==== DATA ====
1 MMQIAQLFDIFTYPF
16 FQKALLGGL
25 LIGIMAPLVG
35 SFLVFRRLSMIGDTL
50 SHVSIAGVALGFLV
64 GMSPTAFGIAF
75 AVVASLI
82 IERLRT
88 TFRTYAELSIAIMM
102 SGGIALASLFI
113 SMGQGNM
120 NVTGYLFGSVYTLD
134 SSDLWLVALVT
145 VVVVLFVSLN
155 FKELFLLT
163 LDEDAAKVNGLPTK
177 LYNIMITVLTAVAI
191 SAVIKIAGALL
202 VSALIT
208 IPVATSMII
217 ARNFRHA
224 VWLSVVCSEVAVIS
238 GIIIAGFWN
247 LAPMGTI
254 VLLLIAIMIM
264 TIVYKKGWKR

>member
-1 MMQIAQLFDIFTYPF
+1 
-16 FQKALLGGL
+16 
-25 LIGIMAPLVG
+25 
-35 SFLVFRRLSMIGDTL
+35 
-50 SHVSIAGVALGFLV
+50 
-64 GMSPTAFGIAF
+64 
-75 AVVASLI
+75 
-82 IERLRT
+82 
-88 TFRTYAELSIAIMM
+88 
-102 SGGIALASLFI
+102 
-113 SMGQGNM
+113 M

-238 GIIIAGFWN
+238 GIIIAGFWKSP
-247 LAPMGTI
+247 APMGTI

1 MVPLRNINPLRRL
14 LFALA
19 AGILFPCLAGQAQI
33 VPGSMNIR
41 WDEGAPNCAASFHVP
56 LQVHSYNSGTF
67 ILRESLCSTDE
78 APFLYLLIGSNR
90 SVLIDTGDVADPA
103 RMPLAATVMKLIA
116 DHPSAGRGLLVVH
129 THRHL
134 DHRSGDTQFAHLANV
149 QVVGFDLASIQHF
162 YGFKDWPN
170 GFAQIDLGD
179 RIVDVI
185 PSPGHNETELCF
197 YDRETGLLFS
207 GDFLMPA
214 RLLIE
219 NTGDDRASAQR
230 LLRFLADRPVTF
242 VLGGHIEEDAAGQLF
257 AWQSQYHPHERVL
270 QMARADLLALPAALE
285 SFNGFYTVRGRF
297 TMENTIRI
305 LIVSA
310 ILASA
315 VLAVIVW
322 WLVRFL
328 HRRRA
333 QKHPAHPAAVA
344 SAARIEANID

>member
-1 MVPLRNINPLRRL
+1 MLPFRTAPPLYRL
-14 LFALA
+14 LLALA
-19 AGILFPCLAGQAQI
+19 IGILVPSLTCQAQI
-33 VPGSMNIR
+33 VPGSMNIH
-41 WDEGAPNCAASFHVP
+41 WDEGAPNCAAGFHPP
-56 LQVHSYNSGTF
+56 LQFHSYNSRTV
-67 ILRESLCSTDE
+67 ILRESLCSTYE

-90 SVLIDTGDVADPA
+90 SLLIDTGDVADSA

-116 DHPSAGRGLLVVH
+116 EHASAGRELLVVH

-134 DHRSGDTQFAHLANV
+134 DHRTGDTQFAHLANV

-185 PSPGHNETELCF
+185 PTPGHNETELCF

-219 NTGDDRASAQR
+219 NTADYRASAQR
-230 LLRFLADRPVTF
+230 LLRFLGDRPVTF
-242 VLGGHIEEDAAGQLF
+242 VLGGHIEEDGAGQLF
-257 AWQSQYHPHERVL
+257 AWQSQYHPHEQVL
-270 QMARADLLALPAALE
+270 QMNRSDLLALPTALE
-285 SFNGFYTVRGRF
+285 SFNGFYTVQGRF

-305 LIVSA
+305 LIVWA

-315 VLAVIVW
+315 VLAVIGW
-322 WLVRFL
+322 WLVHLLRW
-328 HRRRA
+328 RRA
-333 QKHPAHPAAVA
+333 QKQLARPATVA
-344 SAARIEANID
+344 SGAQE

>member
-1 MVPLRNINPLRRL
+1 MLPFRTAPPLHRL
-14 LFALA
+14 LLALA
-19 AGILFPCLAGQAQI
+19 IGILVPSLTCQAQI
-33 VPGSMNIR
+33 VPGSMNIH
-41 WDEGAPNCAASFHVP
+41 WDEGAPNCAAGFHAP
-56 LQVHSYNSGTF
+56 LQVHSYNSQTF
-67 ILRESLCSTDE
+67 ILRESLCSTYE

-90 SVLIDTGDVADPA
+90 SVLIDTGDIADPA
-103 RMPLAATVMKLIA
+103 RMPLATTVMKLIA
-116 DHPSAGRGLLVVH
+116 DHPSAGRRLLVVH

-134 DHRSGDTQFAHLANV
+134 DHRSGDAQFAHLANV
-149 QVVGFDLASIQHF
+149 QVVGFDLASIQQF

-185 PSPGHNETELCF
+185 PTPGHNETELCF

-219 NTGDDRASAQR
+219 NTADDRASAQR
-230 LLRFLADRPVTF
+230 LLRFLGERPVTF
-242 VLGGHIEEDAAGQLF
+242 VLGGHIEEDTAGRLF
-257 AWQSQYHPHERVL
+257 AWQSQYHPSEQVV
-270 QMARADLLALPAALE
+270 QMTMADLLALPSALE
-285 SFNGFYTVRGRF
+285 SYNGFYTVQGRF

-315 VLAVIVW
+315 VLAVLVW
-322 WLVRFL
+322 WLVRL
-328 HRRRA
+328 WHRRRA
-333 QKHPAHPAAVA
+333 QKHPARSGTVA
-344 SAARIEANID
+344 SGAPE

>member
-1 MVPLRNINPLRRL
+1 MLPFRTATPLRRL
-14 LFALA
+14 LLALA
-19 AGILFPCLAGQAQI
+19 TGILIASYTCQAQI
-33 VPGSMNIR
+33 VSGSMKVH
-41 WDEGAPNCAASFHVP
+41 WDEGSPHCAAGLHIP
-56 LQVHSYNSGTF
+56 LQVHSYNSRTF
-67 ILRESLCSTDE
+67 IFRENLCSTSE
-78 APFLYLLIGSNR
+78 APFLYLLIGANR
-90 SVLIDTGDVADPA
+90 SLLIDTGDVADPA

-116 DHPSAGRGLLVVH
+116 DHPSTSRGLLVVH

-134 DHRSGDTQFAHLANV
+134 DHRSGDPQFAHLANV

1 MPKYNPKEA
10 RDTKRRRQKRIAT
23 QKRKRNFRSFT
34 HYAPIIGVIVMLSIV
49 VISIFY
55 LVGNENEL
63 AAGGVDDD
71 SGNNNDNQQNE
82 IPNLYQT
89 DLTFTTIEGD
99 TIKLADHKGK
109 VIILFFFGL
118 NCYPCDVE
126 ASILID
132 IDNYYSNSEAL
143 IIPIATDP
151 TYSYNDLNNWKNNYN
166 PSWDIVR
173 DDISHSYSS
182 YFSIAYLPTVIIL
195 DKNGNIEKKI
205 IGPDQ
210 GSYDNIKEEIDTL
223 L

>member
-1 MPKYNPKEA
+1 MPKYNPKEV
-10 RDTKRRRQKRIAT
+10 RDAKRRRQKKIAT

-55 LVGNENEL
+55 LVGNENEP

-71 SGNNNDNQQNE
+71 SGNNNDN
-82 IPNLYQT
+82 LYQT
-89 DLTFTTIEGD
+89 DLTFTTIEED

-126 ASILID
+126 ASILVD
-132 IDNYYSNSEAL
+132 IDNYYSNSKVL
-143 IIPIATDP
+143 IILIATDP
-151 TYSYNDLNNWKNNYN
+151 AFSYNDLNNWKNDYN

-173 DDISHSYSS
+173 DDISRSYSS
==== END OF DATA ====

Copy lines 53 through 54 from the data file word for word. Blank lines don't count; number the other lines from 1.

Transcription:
+247 APMGTI

1 MVPLRNINPLRRL